The owners and players have a new collective bargaining agreement.
It appears that a hurdle to a possible expansion of the National Basketball Association to 32 franchises has been removed. The NBA governors and players have a new collective bargaining agreement in place so there will not be any labor stress until the end of the 2020s decade. But there are still some potholes that need to be filled before the NBA is in a position to add teams. A new American television contract needs to be in place and with the landscape of the sports TV money field evolving, it will take a while to get the new deal done. This much is known, NBA-cable TV partner, The Walt Disney Company, which owns ESPN, is tightening its belt and is laying off workers across the board. The NBA’s other cable TV partner, Warner Bros. Discovery’s Turner Sports, is looking to save money wherever possible and that company has indicated that it does not necessarily need the NBA. Comcast-NBC might go after the league. There is one other piece of the TV puzzle that needs to be filled. Sinclair’s Bally Sports regional cable TV sports networks have filed for bankruptcy and at this point, it is not known how that will impact the various NBA teams that have deals with the Sinclair property.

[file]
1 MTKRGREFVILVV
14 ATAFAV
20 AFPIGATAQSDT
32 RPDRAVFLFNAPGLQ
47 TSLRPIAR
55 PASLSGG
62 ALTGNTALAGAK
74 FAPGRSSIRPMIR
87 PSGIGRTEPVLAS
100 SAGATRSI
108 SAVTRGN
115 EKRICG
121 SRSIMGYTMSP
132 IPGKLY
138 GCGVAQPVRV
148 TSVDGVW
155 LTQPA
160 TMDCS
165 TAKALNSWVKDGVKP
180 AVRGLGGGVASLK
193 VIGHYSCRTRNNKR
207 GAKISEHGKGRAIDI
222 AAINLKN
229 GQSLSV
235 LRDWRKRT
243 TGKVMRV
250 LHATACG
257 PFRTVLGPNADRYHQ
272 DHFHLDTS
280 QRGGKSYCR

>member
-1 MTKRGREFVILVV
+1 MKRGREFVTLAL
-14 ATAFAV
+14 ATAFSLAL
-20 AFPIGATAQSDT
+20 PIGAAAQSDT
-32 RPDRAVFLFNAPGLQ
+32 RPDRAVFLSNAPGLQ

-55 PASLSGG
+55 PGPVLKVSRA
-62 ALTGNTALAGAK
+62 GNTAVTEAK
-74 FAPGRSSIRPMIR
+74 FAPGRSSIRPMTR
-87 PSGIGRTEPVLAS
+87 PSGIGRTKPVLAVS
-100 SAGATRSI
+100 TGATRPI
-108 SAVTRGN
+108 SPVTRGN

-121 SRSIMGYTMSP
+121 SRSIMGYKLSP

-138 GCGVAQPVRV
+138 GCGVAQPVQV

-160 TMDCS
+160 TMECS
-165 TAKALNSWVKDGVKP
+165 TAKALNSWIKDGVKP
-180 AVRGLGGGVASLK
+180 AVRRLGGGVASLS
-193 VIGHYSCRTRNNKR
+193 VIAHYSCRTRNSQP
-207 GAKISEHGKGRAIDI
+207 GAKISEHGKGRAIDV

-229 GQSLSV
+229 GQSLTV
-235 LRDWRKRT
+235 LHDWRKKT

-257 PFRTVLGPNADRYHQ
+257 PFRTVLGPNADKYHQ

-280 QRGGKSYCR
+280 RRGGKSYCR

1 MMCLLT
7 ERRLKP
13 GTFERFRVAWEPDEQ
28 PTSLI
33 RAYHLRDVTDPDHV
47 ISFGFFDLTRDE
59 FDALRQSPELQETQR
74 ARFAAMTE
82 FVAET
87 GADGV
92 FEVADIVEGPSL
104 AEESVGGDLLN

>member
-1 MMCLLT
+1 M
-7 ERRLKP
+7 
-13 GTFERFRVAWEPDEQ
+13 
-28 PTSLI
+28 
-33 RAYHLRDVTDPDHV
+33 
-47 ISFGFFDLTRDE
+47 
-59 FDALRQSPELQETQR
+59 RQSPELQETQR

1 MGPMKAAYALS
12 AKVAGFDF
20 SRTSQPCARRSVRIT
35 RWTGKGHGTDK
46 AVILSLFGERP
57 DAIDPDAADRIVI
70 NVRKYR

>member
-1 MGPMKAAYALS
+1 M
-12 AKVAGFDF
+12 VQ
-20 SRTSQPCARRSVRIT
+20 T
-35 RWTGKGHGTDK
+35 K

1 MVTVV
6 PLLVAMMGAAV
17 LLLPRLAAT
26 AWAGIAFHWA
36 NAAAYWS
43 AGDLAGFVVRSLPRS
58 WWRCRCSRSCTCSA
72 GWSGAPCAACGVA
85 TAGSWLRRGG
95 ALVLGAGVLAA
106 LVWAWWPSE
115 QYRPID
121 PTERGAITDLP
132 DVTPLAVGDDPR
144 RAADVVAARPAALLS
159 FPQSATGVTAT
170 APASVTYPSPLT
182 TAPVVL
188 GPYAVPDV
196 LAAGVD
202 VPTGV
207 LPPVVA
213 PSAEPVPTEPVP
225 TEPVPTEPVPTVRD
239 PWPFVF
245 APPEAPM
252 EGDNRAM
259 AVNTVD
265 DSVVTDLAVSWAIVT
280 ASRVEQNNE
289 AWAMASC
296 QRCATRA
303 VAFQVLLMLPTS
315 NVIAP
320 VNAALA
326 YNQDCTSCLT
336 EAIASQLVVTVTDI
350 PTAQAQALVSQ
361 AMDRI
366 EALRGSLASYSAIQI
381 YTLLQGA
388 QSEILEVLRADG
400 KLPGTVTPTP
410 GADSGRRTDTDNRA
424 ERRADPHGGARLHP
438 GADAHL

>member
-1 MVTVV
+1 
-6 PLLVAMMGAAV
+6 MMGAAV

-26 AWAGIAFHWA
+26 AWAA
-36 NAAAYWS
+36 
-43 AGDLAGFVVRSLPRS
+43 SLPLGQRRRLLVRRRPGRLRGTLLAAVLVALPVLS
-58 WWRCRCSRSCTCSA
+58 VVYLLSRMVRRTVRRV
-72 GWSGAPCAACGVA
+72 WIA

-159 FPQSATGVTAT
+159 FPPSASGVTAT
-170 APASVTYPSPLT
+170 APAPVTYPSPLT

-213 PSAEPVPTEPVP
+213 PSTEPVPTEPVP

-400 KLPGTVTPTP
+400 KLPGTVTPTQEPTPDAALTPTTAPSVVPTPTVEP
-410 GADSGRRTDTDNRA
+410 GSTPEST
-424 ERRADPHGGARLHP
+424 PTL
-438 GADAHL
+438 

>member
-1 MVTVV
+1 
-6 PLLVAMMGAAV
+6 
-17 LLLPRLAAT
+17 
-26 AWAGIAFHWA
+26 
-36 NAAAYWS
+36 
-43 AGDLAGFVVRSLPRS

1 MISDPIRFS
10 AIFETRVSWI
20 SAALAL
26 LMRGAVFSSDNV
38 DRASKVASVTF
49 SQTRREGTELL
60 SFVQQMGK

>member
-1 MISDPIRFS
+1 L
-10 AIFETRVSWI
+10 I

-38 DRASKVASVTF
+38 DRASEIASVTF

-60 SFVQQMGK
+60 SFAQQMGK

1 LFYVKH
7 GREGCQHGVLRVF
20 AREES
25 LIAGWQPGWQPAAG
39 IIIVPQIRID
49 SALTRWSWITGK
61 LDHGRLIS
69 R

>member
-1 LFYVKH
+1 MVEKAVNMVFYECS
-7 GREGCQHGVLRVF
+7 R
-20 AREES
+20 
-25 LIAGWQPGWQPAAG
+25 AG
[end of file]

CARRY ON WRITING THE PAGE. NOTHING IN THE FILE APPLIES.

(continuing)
There is another potential hazard for those wanting to buy an NBA expansion franchise. There is the possibility that franchise owners in Memphis, Minneapolis and New Orleans could seek to transfer their teams to other markets if they cannot work out local arena deals. The NBA might want to set up shop in Las Vegas and Seattle or look at Mexico City. There are some people in Montréal and Louisville who in the past expressed interest in bringing the NBA to town. NBA expansion is not a priority right now.
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